Ten Years of the Naughton Gallery
A rummage through the box of delights that is the Queen's Collection
To celebrate its tenth birthday, the good folks at the Naughton Gallery at Queen's have delved into the university's impressive permanent collection of artworks, and many significant pieces are on show for the next month or so.
The Queen’s Collection currently boasts over 1,000 pieces from around the globe. Some of those pieces can be viewed by (observant) university students in various buildings across the campus, but have never been collected and exhibited to the general public before.
Having steadily built its reputation since 2001, the Naughton Gallery is now an internationally renowned venue that curates approximately eight shows per year and regularly attracts international heavyweights such as David Mach, as well as showcasing Irish artists.
This collection aims to present a cross-section of the ever-evolving Queen’s Collection – with an emphasis on contemporary art – displaying works across a range of media including screen-printing, painting, photography and sculpture. There are 20 original pieces featured.
Emerging Northern Irish artist, Francis McCrory’s ‘The Curzon Film Theatre’ brings a smile to anyone old enough to remember the beloved cinema, with its shabby exterior and crumbly romance. It’s a beautifully rendered piece, an exercise in nostalgia that is neither twee nor overly sentimental.
Two photography exhibits – Paul Seawright’s ‘Untitled (Green Wall)’ and Ron Haviv’s ‘A Serb gets his hair cut during the early days of the war in Croatia, Summer 1991’ – could both perhaps have been better positioned in the room.
The latter photograph is large, colourful and blurry, and to fully appreciate the art involved in ‘catching the moment’ it perhaps requires more space around it. The uber-talented Seawright’s piece is, as usual, subtle and multi-layered, and would also benefit from a more prominent position in the very long room.
Turner Prize-nominated David Mach’s screen-print ‘Phut, Phit’ is quite different from his typically intricate collages, sculptures and paintings, but is just as impressive, albeit in an altogether simpler fashion.
Perhaps the most striking creation is Darren Murray’s 'Cymbidium' (pictured above), an impressive interpretation of a particular type of orchid. The impact on the viewer has much to do with the physical size of the work (it’s by far the largest piece) but also his choice of colours: the bright crimson juxtaposed against cobalt blue assaults one’s senses.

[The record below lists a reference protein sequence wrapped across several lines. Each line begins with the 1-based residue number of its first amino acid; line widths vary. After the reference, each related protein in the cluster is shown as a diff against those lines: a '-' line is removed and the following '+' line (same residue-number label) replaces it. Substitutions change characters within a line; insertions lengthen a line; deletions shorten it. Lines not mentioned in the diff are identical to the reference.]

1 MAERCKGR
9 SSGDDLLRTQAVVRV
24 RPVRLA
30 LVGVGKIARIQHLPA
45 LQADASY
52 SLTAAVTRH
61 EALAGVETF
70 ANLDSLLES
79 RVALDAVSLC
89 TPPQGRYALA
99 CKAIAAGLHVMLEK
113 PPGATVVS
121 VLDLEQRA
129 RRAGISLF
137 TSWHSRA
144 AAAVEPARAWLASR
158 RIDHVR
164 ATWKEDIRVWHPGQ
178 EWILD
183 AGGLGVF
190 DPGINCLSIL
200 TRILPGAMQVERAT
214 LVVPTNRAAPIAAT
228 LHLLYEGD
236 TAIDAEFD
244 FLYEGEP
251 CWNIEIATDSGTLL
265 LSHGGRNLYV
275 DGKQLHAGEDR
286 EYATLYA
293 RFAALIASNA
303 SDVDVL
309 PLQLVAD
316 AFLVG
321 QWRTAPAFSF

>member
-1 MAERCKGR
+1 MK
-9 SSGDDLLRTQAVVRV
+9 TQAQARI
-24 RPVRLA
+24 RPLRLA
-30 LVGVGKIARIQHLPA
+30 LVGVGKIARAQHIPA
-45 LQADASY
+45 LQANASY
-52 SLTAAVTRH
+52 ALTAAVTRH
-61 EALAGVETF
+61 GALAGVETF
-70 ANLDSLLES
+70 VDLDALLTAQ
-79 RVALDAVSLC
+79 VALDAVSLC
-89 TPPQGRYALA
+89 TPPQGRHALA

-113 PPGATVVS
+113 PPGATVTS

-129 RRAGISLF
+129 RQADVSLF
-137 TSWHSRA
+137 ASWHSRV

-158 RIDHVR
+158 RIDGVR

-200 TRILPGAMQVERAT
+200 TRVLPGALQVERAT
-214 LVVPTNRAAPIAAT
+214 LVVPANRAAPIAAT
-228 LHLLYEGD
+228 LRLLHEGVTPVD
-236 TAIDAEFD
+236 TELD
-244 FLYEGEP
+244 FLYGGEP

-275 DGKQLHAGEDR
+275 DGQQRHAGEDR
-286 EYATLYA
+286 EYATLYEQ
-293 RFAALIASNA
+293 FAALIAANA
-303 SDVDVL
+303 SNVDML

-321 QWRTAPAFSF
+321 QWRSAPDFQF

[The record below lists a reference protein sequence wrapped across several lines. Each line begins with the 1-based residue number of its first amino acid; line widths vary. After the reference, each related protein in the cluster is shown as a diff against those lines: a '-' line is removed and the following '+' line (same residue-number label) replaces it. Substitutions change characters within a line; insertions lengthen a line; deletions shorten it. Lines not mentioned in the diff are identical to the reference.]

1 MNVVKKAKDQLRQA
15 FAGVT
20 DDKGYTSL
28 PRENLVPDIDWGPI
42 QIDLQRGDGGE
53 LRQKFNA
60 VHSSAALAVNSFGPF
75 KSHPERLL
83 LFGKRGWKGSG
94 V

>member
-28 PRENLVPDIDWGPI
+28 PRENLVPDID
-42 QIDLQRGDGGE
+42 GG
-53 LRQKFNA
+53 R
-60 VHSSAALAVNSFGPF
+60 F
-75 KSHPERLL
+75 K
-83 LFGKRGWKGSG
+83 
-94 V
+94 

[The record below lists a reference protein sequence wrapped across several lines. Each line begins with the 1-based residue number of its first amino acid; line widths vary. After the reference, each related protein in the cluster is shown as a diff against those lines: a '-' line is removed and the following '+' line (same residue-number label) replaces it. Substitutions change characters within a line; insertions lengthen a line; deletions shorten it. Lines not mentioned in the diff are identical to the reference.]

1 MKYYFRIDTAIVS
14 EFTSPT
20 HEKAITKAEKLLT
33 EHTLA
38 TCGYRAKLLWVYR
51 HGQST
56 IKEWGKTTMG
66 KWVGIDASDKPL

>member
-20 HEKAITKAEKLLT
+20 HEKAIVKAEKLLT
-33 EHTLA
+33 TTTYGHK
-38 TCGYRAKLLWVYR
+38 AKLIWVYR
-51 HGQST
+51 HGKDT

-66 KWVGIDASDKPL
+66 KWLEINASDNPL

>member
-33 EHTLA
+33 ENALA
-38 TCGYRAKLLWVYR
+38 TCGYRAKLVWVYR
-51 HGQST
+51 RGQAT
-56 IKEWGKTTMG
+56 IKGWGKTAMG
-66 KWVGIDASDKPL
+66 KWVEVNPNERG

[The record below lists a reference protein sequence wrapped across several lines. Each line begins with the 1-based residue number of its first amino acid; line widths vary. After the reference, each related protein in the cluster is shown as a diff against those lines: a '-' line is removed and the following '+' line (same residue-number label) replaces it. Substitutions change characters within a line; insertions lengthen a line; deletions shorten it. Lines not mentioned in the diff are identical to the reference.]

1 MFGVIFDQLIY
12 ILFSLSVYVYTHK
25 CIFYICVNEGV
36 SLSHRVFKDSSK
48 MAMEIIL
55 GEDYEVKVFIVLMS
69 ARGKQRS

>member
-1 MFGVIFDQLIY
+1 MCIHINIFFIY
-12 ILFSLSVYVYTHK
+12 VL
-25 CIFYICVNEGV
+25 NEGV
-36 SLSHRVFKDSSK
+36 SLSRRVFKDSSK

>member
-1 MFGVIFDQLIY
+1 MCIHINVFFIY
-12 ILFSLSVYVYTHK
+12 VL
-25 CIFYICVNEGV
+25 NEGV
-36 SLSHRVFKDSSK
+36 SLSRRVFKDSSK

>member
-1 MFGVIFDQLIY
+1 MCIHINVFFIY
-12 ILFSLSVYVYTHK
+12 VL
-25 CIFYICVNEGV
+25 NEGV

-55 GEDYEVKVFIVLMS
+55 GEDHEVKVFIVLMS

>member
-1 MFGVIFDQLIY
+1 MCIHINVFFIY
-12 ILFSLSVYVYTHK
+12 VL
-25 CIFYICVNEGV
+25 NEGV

The marvellously talented Gemma Anderson, a Northern Irish artist whose work is held in several prestigious collections, such as the Natural History Museum in London, is represented here by one of the three pieces currently held by the Queen’s Collection. ‘Giant Prickly Pear Cactus’ is a work of almost unbearable delicacy, a copper etching painstakingly coloured using Japanese paints. Quite beautiful.
The late George Campbell, one of Ireland’s best-known landscape painters, contributes two paintings to the exhibition, both of which were previously on display in Queen’s Student Union, but now hang in the Institute of Irish Studies.
These paintings – ‘City Episode’ and ‘Confrontation’ – are exceptionally dark both in tone and subject matter. Campbell’s paintings have always stood out from the often predictable Irish landscape crowd, and it’s a privilege to see these works up-close-and-personal.
Neisha Allen’s ‘Pebbles with Red Flower’, meanwhile, is another standout piece. Whilst not quite photo-realist (due to the unusual and slightly abstract composition), Allen’s precision with the paintbrush should be highly commended.
The wonderfully named Graham Gingles provides the most interesting sculpture with ‘The House of Wonders’. An intricately crafted piece, it demands that the viewer contort into all sorts of odd shapes, all the better to see inside this meticulously designed box of delights.
Collection: 10 Years of The Naughton Gallery, Queen’s University also features stellar works from John Keane, Bob Sloan, Comhghall Casey, Richard Croft, Gary Shaw, Mike Hogg, Raymond Henshaw, TP Flanaghan, Philip Flanaghan and Lisa Malone.
If you appreciate good art, and want to see the best that Northern Ireland has to offer, then you should certainly make your way to Queen's. One of the exhibitions of the year, surely.
Collection: 10 Years of the Naughton Gallery runs until October 2.